What’s Getting in the Way of Getting It Done?

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Instructions:  Use this as a tool for talking to your student about what is getting in the way for them.  Check off any obstacles that apply, and circle any strategies they think might be helpful, or add their own ideas.  Try out the strategy for a set amount of time, like running an experiment.  When the experiment is done, reflect on what worked, or what should be tweaked to make it better.



Possible Strategies

I can’t think of how to start the assignment.

  • Chunk the assignment into small steps and create a checklist
  • Use self-talk to get yourself through the first few steps
  • Talk about it with a peer or a parent before starting
  • Brainstorm ideas using post-it notes on a wall, then rearrange the post-its to create a plan

I don’t understand the assignment

  • Ask a peer
  • Chunk the assignment into small steps and create a checklist
  • Look at an example from class or a textbook
  • Ask the teacher to explain it in a different way
  • If you are the teacher, use visual prompts to help the student understand

I could probably do the assignment, but it will take a lot of work and just the thought hurts my brain.

  • Use positive self-talk or a helpful mantra
  • Break the task into small steps and just do the first 1 or 2
  • Estimate the time for each part of the task, then keep track of how much time it actually takes
  • Create a small reward for completing each step
  • Set a timer for 10-20 minutes, then alternate with a preferred task or brain break

The task is way too boring.

  • Tie this task to long-term goals and benchmarks
  • Brainstorm ways to turn it into a game
  • Work in 5-10 increments
  • Turn the task into a checklist and add a small reward for completing each step

This assignment is pointless.

  • Identify 1 skill you may get out of this assignment that could be helpful for long term goals
  • Ask a teacher to clarify the goal of the assignment
  • Find a different way to approach the task that incorporates a skill you want to work on (like video editing, or oral presentations)

The conditions for working aren’t perfect—when they are, I’ll get started.

  • “Not perfect” is another way your brain tells you there is an “obstacle” –name the things getting in the way (e.g. hunger, energy, supplies, noise levels) and brainstorm ways to overcome these obstacles
  • Think about your energy during the day – schedule the hardest tasks for when you have the most energy and save easier tasks for other times

I have way too many things to do and don’t know how to prioritize my time.

  • Make a list, then rate each item on a scale of 1-5 for importance and 1-5 for urgency:
  • Complete the important and urgent things first
  • Schedule or make a plan for things that are important but not urgent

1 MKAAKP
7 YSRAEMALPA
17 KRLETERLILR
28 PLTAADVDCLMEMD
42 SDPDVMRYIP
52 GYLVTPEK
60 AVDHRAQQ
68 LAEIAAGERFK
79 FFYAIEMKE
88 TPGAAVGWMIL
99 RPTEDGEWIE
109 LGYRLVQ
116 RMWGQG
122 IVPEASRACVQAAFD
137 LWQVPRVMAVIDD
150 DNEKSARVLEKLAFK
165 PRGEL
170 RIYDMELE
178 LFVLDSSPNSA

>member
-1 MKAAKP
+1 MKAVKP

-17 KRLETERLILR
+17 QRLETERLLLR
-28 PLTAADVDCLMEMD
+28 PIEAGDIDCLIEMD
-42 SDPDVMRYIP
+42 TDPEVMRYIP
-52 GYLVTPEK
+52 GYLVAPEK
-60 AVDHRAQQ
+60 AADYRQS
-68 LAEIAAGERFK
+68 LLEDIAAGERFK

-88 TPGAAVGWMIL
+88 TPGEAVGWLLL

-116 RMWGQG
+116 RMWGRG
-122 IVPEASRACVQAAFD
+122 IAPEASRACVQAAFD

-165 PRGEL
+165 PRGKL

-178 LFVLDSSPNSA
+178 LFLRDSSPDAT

• Ask for help with things that are urgent but not important
  • Leave for later (or drop completely) those things that are neither important nor urgent

It’s going to take way too long.

  • Write out the steps and estimate the time for each
  • Plan backward, starting with the time you need to be finished with the task
  • Split the task out over multiple days

There are other things I’d rather be doing that are more fun or important.

  • Alternate between preferred and non-preferred activities
  • After doing something you don’t want to do, reward yourself with the thing you do want to do
  • Use the Pomodoro method

Wait, what assignment?

  • Use a large whiteboard calendar or paper planner to schedule out longer assignments as you get them
  • Set alarms or reminders on your phone at different checkpoints
  • Use colored bands on your wrist as reminders

The assignment isn’t going to affect my grade

so why bother?

  • Clarify the purpose of the assignment, including what it does count for
  • Connect it to habits of work or life skills
  • Use self-talk to help yourself through
  • Think about the assignment in the context of your relationship with the teacher

Perfectionism—I’m not going to start because I know I won’t be able to do work that meets my standards.

  • Break the work up into small chunks and focus on one chunk at a time
  • Look at the teacher’s rubric or specific instructions to get a realistic view of expectations
  • Focus on a “first draft” instead of aiming for the final product
  • Name your own expectations aloud to a peer or parent to get feedback on whether this assignment calls for a perfect product, or a “good enough” product

I’m stressed out about other things and can’t focus. I’ll do better if I wait until my life calms down.

  • Write down the thing that is distracting on a piece of paper, fold it and put it away.  Take it out after the task is done or during a break
  • Take a walk outside before sitting down to the task
  • Ask your teacher for a modified version of the task, or if you can cut down on your homework
  • Ask a parent or teacher to be your “scribe” and write down your ideas while you talk them out
  • Use a planner or calendar to structure your time

I’m too tired. I don’t have the energy to do this now.

  • Move – go for a walk, do 5 pushups, do a handstand
  • Take a 5-minute break or run an errand before returning to the task
  • Use a timer to limit the amount of time you need to focus, or use the Pomodoro method
  • Focus on one small, easy first step

If I finish this, I’ll have to do the next thing.

  • Make a plan and write it down
  • Use positive self-talk to remind you that you can get through this, or that you only need to do one step at a time
  • As the parent or teacher, remind the student of previous times when they accomplished something similar

September 2020                                                        Liz Angoff, PhD                                                        www.BrainBuildingBook.com